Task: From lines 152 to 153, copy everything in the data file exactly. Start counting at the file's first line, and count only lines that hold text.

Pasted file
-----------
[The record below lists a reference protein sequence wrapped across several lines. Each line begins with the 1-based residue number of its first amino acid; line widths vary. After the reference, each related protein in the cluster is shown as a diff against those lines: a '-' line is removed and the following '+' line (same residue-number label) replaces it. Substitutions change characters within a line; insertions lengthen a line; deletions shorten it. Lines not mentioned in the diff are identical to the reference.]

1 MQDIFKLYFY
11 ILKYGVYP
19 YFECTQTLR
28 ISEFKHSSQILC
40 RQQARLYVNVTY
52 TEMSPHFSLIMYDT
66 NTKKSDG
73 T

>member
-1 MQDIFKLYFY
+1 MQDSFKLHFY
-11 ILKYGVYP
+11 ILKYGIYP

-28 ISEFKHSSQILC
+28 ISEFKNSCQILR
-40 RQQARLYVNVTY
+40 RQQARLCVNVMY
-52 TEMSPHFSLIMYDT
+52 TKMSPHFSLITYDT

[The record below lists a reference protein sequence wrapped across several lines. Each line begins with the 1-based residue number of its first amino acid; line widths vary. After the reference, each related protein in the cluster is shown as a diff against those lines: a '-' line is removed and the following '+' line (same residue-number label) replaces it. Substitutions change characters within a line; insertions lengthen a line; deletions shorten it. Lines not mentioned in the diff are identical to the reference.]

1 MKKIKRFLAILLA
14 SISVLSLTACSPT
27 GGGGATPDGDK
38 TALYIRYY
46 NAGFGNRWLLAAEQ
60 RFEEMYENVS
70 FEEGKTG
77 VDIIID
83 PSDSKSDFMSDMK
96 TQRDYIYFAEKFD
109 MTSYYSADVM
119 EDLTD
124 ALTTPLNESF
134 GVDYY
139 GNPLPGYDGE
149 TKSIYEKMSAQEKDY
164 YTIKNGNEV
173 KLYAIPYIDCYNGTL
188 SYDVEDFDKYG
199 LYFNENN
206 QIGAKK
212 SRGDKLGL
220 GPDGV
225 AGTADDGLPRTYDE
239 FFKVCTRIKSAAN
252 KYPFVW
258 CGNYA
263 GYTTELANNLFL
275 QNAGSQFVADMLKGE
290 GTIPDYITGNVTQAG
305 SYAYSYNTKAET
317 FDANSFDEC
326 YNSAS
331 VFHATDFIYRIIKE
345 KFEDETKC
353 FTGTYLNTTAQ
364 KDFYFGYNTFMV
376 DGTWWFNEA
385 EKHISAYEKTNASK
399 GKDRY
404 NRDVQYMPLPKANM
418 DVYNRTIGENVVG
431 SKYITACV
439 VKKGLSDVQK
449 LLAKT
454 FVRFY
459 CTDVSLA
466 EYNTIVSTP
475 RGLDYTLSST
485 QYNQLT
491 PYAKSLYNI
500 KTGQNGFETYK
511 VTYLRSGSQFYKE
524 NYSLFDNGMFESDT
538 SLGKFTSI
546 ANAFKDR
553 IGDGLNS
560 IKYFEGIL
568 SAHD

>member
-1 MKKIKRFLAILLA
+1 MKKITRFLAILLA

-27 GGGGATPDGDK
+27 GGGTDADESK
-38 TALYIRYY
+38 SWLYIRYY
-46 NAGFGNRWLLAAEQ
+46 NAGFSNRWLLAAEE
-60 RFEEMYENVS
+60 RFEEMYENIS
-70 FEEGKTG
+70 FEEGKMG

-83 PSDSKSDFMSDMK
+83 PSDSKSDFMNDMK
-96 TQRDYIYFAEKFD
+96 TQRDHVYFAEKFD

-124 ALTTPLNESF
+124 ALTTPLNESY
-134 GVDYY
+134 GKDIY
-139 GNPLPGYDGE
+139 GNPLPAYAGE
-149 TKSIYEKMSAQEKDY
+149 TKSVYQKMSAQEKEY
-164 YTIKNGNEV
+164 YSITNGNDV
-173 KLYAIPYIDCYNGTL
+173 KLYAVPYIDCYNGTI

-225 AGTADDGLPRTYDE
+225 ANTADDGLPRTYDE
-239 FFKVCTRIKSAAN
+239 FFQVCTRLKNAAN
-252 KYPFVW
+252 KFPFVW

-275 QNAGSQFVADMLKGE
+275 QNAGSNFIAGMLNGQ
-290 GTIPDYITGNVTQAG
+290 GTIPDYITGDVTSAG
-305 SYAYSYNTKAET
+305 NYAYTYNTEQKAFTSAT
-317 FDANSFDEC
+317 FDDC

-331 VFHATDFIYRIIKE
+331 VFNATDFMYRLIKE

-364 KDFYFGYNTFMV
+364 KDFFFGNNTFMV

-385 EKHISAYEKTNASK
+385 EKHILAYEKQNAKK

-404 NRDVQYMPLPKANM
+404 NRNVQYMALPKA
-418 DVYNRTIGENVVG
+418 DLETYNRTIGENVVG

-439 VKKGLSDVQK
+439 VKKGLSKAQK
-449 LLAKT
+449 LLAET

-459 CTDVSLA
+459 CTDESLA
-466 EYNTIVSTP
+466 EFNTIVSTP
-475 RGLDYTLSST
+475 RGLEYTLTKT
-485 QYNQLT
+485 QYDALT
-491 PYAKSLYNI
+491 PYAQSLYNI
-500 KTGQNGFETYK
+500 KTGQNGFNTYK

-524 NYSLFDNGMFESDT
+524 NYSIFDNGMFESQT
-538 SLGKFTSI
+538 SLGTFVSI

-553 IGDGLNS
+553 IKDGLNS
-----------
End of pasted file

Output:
-538 SLGKFTSI
+538 SLGTFVSI